Love, actually isn’t all around us.
Anyone with basic cable and a television has seen the Christmas movie staple Love Actually. It’s played ’round the clock on network holiday programming, a film equal parts depressing and heartwarming- compelling consumers to either buy their loved one something better than a scented candle or to remind them that since they’ll die alone, they’d better treat themselves to something nice while they have the chance.
Fourteen years after the original release, Richard Curtis has breathed life into the semi-sequel as the feature’s writer director and has nabbed an impressive roster of the crew’s main cast including Hugh Grant, Thomas Brodie-Sangster, Olivia Olson, Martine McCutcheon, Liam Neeson, Keira Knightley, Andrew Lincoln, and Rowan Atkinson. The revival will be shorter than a feature film, a mixture of character updates to debut on Red Nose Day, a biennial telethon to benefit Curtis’ own charity, Comic Relief. On the mini-sequel, Curtis remarks:
“I would never have dreamt of writing a sequel to Love Actually, but I thought it might be fun to do 10 minutes to see what everyone is now up to. We hope to make something that’ll be fun – very much in the spirit of the original film and of Red Nose Day. It’ll certainly be a nostalgic moment getting back together.”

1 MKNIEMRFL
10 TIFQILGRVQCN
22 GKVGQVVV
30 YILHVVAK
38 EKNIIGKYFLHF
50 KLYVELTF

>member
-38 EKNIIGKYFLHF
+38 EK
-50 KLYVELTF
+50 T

However, Emma Thompson who delivers arguably the best performance as a woman coming to grips with the discovery of her husband’s affair is noticeably absent from the lineup. Alan Rickman, her on-screen husband in the original film passed away just over a year ago, and Emma commented that it was just too soon, and too sad to explore her character’s future with Alan gone.
“We thought and thought [about it] but it just seemed wrong. It was absolutely the right decision.”
While Curtis is doing the right thing in tactfully avoiding exploiting Rickman’s death for a comedy charity event, Thompson’s performance will certainly be missed.
We miss you, Alan.